"Power" for One Million, Alex

What Jeopardy can teach you about investing...

Written by Jimmy Mengel
Posted January 17, 2020

"Thou, Trivia, goddess, aid my song: Through spacious streets conduct thy bard along."

- Logan Pearsall Smith

Yes, I’m highbrow enough to quote Oxford-trained essayists. I'm also lowbrow enough to have spent many years watching stupid television shows. That’s also why I’ll be the first to admit that I love Jeopardy. It's the best of both worlds...

I lived and breathed Jeopardy as a child. I watched religiously. I cherished it even more after watching pedestrian fodder like Wheel of Fortune and Family Feud. Again, there’s no judgment here as I also loved Double Dare enough to participate in person and — almost — get covered in slime.

That is a long way to say that I enjoy television game shows.

I like watching people under pressure in any situation, but Jeopardy was different. Each and every clue I learned more and more information about things I never even knew I wanted to know!

The invading army that sacked Rome in 410.

Who are the Visigoths?

This philosopher turned against Plato to start his own brand of philosophy.

Who is Epicurus?

This Major League Baseball manager of the 1950s & 1960s received his nickname because he was born in Kansas City.

Who is "Casey" Stengel?

All good things to know — now you know them too. But I would have never known these facts when I was 8 years old were it not for Jeopardy. But I’ve known them ever since Alex Trebek told me about them 30 years ago.

Now, trivia is by nature trivial. That’s why it’s defined as such: “Information and data that are considered to be of little value.”

I totally disagree. I think every piece of information you can get your mind around is very valuable — especially those that you can lord over your friends, family, and colleagues.

Today, you too can learn some “trivia” that won’t only make you seem smarter, but also reap huge financial gains from a man who should be on everyone's trivia radar…

You may have rightly concluded that I’ve been watching the Jeopardy Tournament of Champions this week. It’s been an absolute pleasure to watch all-time masters like Ken Jennings, Brad Rutter, and James Holzhauer duke it out for a cool million bucks.

My 8-year-old son and I watched together and rejoiced as Ken Jennings — the purest one — took the final round. It almost brought a tear to my eye watching my son replicate my childhood enthusiasm. It was like he was watching a Super Bowl game.

But the most important part of the tournament for me — and for investors — was when this popped up on the screen:

Sir Francis Bacon is credited with coining the phrase this “is power”

It was an easy answer — knowledge — yet my son was still impressed that I nailed it. (I spared him the fact that Bacon didn’t actually come up with the phrase and its Latin origin is "scientia potentia est." I didn’t want to look like too much of a pretentious asshole.)

In any case, if you don’t plan on contesting Ken Jennings as the next Jeopardy champion, that clue and answer could be the one piece of knowledge you need to hand you a fortune...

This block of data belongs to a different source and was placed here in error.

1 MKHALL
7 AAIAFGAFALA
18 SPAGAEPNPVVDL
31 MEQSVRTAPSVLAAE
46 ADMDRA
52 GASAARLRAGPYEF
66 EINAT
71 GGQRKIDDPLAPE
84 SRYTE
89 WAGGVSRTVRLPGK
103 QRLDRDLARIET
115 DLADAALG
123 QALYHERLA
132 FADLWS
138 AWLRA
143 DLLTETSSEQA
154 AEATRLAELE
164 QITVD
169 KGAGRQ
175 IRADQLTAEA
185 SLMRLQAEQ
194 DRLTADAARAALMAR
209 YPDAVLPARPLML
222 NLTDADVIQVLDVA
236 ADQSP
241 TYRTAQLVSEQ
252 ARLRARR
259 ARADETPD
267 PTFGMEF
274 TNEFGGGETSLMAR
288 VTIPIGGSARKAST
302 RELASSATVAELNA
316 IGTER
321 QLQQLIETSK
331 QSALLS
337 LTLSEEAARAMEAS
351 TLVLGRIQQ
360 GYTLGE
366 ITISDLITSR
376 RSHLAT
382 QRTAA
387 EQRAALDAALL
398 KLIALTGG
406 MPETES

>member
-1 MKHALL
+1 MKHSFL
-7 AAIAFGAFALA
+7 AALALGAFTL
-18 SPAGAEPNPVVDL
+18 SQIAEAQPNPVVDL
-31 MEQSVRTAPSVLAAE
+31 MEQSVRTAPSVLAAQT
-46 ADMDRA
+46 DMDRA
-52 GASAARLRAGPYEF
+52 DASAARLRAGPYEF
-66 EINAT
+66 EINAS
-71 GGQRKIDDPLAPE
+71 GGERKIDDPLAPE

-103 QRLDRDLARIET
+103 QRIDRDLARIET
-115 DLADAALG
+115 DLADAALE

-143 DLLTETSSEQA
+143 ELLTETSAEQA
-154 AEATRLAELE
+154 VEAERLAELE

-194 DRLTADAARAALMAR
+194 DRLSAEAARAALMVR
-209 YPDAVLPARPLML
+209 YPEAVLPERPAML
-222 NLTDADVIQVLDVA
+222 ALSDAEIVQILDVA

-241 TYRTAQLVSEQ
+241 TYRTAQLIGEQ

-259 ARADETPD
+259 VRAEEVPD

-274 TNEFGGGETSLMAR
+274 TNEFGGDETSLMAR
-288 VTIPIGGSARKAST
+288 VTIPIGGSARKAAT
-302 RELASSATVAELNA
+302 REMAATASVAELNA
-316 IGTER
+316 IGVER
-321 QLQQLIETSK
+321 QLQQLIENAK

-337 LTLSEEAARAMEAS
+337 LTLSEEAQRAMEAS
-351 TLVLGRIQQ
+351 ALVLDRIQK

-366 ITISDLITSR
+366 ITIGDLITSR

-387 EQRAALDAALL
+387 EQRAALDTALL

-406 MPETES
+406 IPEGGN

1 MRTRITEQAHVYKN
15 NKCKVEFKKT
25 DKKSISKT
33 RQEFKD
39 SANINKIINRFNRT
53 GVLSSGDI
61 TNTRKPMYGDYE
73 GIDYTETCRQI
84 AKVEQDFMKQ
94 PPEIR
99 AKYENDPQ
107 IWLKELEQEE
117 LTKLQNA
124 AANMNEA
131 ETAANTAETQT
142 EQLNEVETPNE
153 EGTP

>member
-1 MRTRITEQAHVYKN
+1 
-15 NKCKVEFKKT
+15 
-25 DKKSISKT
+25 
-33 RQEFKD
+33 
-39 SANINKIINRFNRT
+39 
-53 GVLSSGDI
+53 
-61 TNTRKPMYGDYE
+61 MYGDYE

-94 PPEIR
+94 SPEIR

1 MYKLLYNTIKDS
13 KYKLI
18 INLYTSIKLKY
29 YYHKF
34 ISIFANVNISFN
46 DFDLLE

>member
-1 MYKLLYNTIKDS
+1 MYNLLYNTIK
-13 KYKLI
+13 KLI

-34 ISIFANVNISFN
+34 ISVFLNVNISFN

Sir Francis Bacon is well known for many things.

His most important contribution to the modern age of science is the “scientific method”, which focuses more on gathering data from experiments instead of relying on old-fashioned logic-based arguments.

But for investing purposes, Bacon’s descendant of the same name developed the hydrogen-oxygen fuel cell, which could be the single-most important discovery of our lives.

Like I told you last week, Sir William Grove first came up with the idea of a fuel cell in 1893 (talk about Jeopardy fodder). However, Francis Thomas Bacon took it a step further almost 100 years later. He came up with what is now known as the Alkaline Fuel Cell — or the “Bacon” fuel cell — which got its power from hydrogen and oxygen.

This reaction releases electrons and creates energy. The only things that remain are heat and water. It was one of the most brilliant discoveries ever.

NASA has used this technology in the Space Shuttle program and the Apollo missions since the 1960s.

President Richard Nixon told him "Without you Tom, we wouldn't have gotten to the moon.”

So he’s kind of a big deal.

In an issue of New Scientist in 1972, Bacon himself predicted that by 2050, hydrogen fuel cells will fuel a third of the world’s vehicles. I think he — unlike many scientific prognosticators — was way too conservative.

I believe this transition is already happening, and have seen the results for myself.

Here is the proof: I actually drank the water from the tailpipe of this car…

Jimmy Fuel Cell Car

If Alex Trebek had said “In 30 years you’ll be drinking water from this”, I would never have guessed “What is a Car.”

But here we are. That time has already arrived, long after Francis Thomas Bacon introduced the technology and much sooner than he believed it would be widespread.

Unlike Mr. Trebek, I’ve made it easy. I’ve provided the clue.

Here’s the answer.


Jimmy Mengel

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Jimmy is a managing editor for Outsider Club and the investment director of the personal finance advisory, The Crow's Nest, and cannabis stocks advisory, The Marijuana Manifesto. For more on Jimmy, check out his editor's page.

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